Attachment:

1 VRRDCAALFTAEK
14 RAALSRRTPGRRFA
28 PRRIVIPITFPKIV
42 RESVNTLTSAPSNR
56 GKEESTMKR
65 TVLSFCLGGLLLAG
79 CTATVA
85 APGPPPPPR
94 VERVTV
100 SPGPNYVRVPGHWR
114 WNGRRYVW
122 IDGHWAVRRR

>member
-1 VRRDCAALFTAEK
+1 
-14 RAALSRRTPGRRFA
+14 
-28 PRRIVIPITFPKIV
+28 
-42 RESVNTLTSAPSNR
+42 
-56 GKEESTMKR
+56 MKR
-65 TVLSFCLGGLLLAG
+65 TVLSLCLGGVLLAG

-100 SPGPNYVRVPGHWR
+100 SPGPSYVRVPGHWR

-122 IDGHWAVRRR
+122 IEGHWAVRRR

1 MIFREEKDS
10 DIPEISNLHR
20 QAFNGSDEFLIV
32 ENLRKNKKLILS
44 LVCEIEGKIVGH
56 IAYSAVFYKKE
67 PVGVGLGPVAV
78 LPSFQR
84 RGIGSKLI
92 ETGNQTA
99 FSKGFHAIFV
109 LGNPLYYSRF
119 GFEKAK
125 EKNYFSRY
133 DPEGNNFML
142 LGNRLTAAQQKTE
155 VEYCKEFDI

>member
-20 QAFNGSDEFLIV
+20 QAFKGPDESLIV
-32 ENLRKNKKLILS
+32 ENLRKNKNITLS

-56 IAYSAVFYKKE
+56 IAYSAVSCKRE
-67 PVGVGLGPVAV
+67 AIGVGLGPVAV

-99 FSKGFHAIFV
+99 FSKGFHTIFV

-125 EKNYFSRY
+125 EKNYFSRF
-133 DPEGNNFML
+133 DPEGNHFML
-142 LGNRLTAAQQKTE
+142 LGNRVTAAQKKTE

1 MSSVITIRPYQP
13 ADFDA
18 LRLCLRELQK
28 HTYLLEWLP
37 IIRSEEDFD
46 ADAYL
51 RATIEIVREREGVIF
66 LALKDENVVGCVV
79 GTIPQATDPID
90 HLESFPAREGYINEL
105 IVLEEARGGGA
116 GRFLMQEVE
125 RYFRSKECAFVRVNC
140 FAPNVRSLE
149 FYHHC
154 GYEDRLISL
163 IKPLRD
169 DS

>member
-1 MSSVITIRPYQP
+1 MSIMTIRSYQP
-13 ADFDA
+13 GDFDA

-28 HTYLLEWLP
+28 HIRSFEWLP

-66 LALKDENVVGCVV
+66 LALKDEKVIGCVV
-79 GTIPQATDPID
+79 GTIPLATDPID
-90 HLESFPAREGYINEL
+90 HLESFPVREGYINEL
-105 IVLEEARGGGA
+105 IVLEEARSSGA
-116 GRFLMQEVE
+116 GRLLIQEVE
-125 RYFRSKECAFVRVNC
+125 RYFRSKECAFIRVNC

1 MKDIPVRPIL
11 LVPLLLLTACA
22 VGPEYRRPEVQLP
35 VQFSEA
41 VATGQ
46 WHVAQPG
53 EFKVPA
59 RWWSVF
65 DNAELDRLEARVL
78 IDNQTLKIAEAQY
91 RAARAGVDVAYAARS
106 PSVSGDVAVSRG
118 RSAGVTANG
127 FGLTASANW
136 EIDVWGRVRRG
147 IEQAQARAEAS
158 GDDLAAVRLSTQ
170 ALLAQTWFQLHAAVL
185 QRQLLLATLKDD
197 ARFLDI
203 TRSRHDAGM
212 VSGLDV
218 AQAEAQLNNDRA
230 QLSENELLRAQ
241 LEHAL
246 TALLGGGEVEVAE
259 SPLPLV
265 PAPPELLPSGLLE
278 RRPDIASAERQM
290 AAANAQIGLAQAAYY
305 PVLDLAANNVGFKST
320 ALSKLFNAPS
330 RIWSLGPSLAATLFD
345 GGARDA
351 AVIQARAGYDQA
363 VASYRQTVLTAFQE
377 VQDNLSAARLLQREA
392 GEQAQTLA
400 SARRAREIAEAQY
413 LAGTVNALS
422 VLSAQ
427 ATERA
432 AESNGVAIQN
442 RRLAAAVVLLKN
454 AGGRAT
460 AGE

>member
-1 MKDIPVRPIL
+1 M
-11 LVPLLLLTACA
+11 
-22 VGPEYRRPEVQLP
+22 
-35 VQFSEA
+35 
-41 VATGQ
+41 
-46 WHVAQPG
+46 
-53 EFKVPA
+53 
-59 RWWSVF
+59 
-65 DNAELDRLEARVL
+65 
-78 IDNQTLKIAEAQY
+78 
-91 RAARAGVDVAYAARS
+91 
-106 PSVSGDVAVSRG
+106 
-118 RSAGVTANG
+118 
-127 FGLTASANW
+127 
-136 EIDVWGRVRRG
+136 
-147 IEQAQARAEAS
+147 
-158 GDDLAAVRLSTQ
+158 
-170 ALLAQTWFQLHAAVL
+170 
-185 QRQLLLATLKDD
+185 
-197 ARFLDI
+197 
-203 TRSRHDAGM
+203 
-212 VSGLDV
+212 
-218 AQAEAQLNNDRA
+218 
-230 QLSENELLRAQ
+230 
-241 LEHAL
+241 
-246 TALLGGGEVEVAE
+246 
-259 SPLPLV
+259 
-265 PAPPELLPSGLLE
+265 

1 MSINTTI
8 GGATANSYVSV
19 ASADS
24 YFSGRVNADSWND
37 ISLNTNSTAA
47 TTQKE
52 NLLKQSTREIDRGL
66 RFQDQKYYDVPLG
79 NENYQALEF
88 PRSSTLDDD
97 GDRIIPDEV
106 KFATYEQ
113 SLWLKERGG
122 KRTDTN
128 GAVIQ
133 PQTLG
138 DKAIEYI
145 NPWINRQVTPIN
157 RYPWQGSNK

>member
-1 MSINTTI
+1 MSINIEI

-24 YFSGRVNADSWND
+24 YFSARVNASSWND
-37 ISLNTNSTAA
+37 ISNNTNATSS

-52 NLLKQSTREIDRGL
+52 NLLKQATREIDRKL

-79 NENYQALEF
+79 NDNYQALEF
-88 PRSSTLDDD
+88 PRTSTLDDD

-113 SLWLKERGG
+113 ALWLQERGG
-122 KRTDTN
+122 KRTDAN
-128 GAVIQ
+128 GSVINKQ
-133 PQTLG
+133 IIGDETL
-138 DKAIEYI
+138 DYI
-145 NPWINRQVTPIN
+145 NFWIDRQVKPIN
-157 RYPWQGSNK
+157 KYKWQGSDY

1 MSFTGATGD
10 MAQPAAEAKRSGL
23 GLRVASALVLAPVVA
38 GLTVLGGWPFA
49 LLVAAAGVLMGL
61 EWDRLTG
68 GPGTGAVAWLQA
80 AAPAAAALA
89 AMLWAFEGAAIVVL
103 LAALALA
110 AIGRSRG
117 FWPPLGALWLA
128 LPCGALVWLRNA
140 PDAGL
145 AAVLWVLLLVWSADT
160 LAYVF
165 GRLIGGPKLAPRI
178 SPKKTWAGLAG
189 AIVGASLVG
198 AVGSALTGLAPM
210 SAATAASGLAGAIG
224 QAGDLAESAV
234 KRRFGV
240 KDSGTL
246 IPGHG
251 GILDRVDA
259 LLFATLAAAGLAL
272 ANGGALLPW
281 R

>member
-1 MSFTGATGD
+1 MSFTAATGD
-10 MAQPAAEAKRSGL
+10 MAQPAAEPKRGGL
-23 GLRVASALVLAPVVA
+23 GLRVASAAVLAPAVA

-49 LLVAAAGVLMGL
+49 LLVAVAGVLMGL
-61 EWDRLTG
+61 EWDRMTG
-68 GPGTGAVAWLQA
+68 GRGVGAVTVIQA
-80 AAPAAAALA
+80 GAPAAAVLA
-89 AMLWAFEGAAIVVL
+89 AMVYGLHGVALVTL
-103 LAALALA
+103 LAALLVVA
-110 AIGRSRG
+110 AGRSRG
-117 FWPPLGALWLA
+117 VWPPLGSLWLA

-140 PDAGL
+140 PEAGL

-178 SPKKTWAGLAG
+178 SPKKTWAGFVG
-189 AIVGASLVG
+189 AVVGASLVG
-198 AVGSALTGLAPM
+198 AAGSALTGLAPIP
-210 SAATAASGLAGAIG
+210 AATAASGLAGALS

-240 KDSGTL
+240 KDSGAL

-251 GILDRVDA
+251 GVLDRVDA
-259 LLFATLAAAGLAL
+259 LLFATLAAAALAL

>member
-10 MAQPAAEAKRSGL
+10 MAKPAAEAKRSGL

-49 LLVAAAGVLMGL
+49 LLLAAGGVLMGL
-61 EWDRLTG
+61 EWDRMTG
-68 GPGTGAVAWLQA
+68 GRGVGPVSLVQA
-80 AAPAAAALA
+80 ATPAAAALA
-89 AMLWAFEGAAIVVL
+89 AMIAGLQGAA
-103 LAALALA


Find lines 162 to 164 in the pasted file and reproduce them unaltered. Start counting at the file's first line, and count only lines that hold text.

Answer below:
-59 RWWSVF
+59 
-65 DNAELDRLEARVL